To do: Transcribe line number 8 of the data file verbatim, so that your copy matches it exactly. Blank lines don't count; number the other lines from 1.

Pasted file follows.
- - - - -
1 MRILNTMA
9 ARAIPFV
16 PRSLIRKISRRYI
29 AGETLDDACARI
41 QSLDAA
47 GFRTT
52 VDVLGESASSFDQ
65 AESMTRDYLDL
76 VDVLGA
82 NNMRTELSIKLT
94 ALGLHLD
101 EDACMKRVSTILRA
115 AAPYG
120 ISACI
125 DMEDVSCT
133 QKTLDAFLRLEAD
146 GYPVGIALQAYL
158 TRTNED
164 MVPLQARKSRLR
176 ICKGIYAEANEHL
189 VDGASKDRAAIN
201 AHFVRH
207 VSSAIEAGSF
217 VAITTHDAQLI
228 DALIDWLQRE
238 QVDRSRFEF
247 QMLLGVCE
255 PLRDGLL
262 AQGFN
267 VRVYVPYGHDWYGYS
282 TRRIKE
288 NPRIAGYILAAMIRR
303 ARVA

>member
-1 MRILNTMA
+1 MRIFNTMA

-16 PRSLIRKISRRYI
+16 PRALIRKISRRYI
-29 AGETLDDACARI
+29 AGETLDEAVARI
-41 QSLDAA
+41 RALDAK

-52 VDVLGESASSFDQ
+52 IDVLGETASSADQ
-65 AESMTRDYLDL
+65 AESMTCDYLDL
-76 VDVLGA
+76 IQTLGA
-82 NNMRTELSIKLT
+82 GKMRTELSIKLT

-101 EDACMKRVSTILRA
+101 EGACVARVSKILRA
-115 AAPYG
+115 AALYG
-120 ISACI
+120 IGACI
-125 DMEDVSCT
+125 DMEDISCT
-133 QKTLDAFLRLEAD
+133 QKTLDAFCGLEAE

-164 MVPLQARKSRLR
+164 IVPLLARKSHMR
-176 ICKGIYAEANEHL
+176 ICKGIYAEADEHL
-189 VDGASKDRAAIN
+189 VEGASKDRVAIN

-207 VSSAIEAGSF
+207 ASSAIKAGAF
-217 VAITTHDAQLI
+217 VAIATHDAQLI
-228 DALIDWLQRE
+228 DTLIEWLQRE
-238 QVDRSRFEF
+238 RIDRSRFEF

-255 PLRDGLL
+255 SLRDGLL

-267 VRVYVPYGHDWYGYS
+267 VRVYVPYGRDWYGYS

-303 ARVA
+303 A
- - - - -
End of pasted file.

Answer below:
65 AESMTRDYLDL